In 1997, journalist Augustine Pang braves the risks of breaking the news of an illegal immigrant left for dead by his employer in the forested areas of Singapore. In a time when stories on migrant workers were still largely untold, Augustine challenges convention in the newsroom, and his life is forever changed by the experience. This film portrays the dilemma that we often face in life; choosing to embark on the right path or the easier one. Augustine’s persistence to stand up for minorities in our community is both touching and bold.

The director, Randy Ang dedicates this film to HealthServe.

15 Shorts Film Review:

Like 7 Letters, this is yet another showcase by local directors, this time for a good cause. For some time, both Peps and I have been wondering, why is “local production” not as well received as compared to foreign films. Putting Hollywood aside, Asian films from Thailand, Hong Kong, China and Taiwan have always been well-liked by local audience, yet in Singapore, it seems that the market is often steered towards boobs-loaded spoofs and 10-types-of parodies.

We created The Epiphany Artistry (TEA), in hope to create meaningful, creative films, showing people who Singapore can produce great films too. So when we first receive an invitation to the preview, we jump on to the opportunity to watch how our local directors will capture the kind deeds of our everyday people with a small budget.

Amongst the first showcase, there are works by one of my favourite directors, Daniel Yam with his classic touching short on Teresa Hsu, a local social worker. I also enjoyed watching the realistic perspective of an angst receiver of help by director Sean Ng and an interesting perspective of an injured foreign worker (Ali Baba) by director Randy Ang (Re:solve, 1965).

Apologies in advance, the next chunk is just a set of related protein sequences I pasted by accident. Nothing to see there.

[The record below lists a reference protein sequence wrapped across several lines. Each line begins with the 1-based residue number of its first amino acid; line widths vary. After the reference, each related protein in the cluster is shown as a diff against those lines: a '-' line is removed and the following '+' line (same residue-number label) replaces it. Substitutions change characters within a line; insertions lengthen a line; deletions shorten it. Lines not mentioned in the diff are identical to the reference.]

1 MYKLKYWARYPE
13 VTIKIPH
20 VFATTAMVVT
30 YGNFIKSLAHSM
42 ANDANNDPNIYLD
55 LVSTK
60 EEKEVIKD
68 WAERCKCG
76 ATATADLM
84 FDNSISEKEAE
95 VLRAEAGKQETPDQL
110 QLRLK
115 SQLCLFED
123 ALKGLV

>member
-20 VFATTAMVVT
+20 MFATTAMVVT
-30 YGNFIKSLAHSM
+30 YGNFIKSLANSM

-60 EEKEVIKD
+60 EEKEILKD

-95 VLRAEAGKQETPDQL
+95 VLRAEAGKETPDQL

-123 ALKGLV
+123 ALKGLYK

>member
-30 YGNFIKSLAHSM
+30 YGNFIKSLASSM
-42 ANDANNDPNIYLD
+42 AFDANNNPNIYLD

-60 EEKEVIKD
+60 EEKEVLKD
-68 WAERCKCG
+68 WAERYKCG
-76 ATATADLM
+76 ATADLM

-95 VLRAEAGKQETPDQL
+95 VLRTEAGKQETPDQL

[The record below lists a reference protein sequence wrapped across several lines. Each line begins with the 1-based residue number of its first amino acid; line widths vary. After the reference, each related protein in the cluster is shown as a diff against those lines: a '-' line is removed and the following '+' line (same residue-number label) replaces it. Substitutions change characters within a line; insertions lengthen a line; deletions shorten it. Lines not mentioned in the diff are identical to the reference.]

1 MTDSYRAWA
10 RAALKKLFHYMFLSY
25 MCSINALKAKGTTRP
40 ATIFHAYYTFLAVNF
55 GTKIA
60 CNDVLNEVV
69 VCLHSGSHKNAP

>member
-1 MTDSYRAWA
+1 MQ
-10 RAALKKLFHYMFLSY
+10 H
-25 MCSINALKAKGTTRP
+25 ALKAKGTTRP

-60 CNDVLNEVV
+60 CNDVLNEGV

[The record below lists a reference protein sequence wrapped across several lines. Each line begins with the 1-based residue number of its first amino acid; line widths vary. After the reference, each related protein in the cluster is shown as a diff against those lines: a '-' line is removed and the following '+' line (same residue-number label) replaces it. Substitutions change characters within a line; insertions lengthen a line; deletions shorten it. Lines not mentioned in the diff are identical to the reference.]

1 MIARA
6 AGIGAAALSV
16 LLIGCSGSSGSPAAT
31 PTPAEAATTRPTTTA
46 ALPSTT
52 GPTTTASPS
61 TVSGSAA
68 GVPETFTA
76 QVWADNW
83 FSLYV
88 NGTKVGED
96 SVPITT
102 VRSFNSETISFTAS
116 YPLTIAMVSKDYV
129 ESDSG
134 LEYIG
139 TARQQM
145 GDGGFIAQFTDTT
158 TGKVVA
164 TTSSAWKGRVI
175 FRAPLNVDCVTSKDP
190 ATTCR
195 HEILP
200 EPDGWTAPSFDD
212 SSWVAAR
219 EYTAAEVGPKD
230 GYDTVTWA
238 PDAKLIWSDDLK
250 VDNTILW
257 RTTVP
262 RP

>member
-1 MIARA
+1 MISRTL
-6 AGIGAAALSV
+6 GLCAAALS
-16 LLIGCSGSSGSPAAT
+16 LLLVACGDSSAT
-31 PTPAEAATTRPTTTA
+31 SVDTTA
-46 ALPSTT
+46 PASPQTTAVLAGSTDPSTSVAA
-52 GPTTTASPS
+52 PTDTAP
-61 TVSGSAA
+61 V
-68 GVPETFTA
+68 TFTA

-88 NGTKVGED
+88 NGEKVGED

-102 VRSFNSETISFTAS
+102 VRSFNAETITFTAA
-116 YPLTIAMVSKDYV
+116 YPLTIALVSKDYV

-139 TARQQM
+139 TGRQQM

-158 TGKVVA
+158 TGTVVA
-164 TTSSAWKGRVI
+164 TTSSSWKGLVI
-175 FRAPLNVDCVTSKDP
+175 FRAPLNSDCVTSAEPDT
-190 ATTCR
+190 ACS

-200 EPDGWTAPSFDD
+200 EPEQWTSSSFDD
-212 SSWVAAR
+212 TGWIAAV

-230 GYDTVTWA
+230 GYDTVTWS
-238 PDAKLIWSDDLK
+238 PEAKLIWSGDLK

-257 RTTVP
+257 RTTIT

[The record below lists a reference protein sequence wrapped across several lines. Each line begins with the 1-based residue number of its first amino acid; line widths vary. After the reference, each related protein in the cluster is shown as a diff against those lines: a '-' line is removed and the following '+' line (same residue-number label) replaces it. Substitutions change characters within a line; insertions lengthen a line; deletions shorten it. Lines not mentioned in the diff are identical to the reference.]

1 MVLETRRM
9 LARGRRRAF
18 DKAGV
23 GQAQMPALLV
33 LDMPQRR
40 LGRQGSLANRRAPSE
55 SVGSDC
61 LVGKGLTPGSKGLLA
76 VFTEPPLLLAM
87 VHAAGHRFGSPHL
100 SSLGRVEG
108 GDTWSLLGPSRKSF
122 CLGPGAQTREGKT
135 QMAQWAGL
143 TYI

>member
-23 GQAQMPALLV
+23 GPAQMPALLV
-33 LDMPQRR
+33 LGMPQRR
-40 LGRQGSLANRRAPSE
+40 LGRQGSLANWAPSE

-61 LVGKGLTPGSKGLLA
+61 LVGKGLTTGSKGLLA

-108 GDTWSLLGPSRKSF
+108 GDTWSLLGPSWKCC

TheBuddyThese shorts will take only 10 minutes of your time to watch, so do spend some time to watch them if you can. Every short is unique in its own way, hence, both Peps and I decided to pick just one each. The one that touches me the most would be Jason Lee’s “The Buddy”. The story was told in a very unique point a view, from Hidayat, a classmate of Tam, the autistic kid. We all know, for film makers, children and animals are the two things that require the most amount of work and patience. It is difficult for us actors to portray autism without offending or overacting, and I can imagine how much more difficult it would be for a kid to do the same. The director was able to bring out the features through actions and close-up shots, focusing on the innocent and genuine friendship between the two kids instead. Kudos for telling this story through the small hero.

WaitingRoomPeps’ favourite would be Nicole Midori Woodford’s “Waiting Room”, featuring Tommy Yu’s life experience. When trying to touch hearts, supernatural beings are usually taboos as many consider them superstition. But for the director, she weaves together the fragility and the beauty of humanity by following Tommy on his “journey” to help the forgotten and abandoned elderly part this world with dignity. We like how the element of ghosts/spirits were used here, to bring peace than horror to audience.

Do You Know?

15 Shorts15 directors are involved in this project. They are Eric Khoo, Kelvin Tong, K. Rajagopal, Boo Junfeng, Kirsten Tan, Chai Yee Wei, Randy Ang, Daniel Yam, Sean Ng, Nicole Midori Woodford, Gladys Ng, Kee Swee San, Jian Hao Tan, Chong Yu Lun, and Jason Lee. As this is a not-for-profit passion project, each filmmaker will receive a token sum for the production of the film. The 15 Shorts is a way for the directors to volunteer their skills and give back to society.